Gillian Bates takes a look at the lighter side of life and work as a freelancer in the arts.

E?d Out

Regular readers of this column will know that I sometimes struggle with new technology. So now, to help me through this, join me in a little guided fantasy. Get yourself in a comfortable position? relax?imagine? a day, a whole day, without emails. You are at your computer? What are you doing??. Come on, there must be something?.

Unbelievably, it is only a couple of years since everyone in the arts became connected through cyberspace. At first it was a fantastic novelty - can you remember? A bit like being a kid when the invisible ink on the paper trick actually worked. But things have got seriously out of hand. How many times have you opened that inbox to find row upon row of black little messages ? some with that awful red dot for High Priority (?ohmygod and I?ve been at a meeting for the past three hours?) Does your heart sink when, after being away a for day, you come back to see you have 34 unread messages and realise that your morning?s work is shot to pieces?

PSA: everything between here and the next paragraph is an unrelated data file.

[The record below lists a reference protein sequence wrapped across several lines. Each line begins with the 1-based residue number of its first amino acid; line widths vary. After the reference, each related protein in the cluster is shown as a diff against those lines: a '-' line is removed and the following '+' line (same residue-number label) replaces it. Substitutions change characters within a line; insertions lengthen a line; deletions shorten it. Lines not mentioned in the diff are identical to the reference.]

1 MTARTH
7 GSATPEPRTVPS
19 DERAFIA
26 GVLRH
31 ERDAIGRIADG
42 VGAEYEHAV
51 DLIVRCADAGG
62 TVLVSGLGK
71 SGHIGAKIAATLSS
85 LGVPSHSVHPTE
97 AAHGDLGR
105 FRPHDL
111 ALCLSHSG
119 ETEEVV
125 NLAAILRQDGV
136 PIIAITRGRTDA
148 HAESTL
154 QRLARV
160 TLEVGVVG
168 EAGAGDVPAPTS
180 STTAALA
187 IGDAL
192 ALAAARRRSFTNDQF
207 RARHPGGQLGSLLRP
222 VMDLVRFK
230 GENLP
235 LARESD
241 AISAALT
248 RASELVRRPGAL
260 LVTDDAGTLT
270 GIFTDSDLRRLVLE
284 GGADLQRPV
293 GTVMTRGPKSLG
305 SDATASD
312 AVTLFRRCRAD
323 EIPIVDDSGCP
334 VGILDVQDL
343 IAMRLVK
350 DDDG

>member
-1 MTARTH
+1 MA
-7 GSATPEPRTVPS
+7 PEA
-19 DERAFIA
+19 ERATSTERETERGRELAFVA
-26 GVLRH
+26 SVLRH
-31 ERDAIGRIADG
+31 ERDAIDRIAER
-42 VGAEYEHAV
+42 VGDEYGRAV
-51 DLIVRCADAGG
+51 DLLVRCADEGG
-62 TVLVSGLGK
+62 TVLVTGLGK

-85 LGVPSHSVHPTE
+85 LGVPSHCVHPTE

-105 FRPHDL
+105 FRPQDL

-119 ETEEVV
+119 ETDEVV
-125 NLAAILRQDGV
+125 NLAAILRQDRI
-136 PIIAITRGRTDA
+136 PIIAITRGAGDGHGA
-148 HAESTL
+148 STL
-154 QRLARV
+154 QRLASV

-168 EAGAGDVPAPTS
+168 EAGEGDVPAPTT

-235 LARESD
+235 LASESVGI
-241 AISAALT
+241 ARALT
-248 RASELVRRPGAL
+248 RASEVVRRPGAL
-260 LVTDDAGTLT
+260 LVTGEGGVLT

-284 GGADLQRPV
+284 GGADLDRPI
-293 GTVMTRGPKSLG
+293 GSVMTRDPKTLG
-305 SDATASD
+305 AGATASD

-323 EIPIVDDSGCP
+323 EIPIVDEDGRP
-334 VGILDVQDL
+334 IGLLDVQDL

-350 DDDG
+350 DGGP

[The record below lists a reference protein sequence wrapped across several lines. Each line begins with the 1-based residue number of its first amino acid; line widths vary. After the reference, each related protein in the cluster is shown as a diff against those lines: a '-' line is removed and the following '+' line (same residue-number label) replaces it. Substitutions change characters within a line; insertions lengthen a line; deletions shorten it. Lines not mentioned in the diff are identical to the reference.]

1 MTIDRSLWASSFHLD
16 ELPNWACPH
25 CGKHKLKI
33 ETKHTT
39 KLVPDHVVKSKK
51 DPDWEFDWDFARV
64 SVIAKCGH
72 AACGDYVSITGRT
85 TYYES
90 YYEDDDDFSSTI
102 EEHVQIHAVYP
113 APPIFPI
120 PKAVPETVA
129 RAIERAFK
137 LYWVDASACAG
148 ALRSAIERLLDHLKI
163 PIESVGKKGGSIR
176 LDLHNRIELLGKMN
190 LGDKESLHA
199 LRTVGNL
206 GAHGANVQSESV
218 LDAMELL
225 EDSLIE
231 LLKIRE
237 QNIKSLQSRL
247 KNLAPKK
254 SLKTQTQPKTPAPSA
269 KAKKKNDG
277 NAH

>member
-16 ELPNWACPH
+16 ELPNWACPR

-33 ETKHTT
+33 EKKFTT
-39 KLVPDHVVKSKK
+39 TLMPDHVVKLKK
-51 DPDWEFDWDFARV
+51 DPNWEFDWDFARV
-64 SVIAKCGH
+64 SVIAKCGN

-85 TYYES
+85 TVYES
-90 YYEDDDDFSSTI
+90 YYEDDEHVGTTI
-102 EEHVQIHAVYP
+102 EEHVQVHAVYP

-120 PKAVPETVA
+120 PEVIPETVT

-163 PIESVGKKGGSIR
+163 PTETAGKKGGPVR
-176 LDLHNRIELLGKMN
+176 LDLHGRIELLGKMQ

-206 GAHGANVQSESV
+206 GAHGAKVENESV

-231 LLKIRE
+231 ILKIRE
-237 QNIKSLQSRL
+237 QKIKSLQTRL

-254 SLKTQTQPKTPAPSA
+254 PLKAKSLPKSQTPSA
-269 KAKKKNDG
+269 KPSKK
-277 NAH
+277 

And don?t even mention the return after the summer holidays. It takes the following year to respond to that lot.

Were all these messages really necessary? It strikes me that the whole email system is fast becoming the last bastion of the jobsworth. Messages are being sent merely to prove how busy/ important/thorough the sender is. A friend of mine, who?s a senior officer at a local authority, recently deleted over 1,000 emails most of which had huge attachments. Hell-o? How many of those did he really need to see and how many were from people bigging themselves up because they had his ?e? address? So, let?s lead the way in the arts and start the email backlash. Hold hands?shut your eyes?.just imagine?.

Gillian Bates is a freelance arts marketing consultant e: